1. Back in April we started a challenge to write 50 Adventures and publish them over 50 weeks. Now we are heading into our 5th week! These are short adventure hooks, place, ideas or small layouts you can drop into a campaign etc. You can find the latest HERE with links to the others already published.

Rolemaster Profession Review: The Many Flavors of Magic-Users.

I got a couple emails on my last blog regarding Shamans so I thought I would expand the conversation to include “Magic-Users”.

First off, my over-arching point about Shamans is an extension of my discussions on Clerics and Priests in general. The Rolemaster Cleric is really just the Channeling archetype; there are numerous variations that could be treated as “sub-classes” or unique Professions (like Shamans or Animists). Herein lies a systemic problem with Rolemaster–what determines whether a class idea needs a whole new profession with base lists and individual skill costs or whether it can just be a variation of skill selection using an established profession? Why have an Animist/Druid and not the Shaman? Why should there be a “Barbarian” profession and not a “Mercenary”?

Rolemaster Profession Review: taking another look at the Shaman.

The original Rolemaster probably ignored a few key class tropes in their original work. Paladins comes to mind of course, but in my mind one of the most important is the  Shaman!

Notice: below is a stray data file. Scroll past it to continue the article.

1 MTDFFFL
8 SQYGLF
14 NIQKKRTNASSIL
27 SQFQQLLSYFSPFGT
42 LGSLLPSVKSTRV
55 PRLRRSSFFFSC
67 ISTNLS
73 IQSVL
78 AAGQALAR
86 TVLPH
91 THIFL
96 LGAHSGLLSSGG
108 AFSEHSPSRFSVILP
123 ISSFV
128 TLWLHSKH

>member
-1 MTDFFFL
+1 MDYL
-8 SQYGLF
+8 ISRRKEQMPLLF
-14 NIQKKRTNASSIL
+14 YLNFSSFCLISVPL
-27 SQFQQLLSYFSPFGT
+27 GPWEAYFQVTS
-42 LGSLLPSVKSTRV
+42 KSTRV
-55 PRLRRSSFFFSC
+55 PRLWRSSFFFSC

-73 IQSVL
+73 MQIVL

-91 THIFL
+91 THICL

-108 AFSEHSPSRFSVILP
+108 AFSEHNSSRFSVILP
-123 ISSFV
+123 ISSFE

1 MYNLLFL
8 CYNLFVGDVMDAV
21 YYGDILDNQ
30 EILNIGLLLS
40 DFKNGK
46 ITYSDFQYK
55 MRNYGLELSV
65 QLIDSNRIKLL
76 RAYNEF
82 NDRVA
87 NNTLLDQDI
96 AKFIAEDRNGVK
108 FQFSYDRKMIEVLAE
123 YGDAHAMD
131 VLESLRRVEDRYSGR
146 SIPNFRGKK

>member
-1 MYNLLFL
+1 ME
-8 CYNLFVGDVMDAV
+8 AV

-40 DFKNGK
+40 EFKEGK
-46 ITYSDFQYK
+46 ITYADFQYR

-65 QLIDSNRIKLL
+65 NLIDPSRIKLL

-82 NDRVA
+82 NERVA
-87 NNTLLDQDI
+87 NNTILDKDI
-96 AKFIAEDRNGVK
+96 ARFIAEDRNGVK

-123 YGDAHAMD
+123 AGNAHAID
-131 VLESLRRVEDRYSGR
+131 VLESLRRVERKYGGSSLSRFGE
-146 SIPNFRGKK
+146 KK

If Clerics/Priests are defined as members of an organized religion, than perhaps we can define a Shaman as a leader of a decentralized or non-organized religion.  Maybe the society or group worships a local god, or a real god under an avatistic identity, but the belief system lacks the more coherent structure and trappings of an organized religious institution. If you are gaming in a “classic” fantasy setting, you’ll probably have, or encounter a variety of primitive societies: Orcs, Goblins, barbaric tribes etc.  These groups will most definitely have  a version of a “Cleric”, but different than the type found in Rolemaster that casts Absolutions and Channels.

Deconstructing Magic in Rolemaster. Magical Auras.

Over the past year, I’ve touched upon some new Spell Law concepts:  a different take on “Channeling“, a new way to look at “Summoning”  and the concept of “Links” or “Threads”. When I work on creating new spell lists for Rolemaster and Shadow World, I tend to come at it from a different perspective. I think many new lists featured in RoCos and the Guild Companion were devised from a Profession-centric approach. ie a new profession class is generated and then spells to support the concept are created. I’ve also done that with my Hierax Guard and a few others.

What Merriment One Can Have With a Broadsword and a Drunken Elf!

Somewhere in our deep dark roleplaying history someone made a mistake. They had misread the racial description for Elves and rather than making them immune to normal diseases had made them immune to normal poisons. This had a consequence of making it impossible to get an elf drunk.

When my last campaign started I wanted to correct this error and pointed out the rules where it shows the immunity and resistance roll mods to show the players that we had been doing it wrong all this time. I was amazed at the players reactions (if those that wanted to play elves.) The ability to drink anyone under the table was really important to them despite the fact that is was a blatant mistake on our part.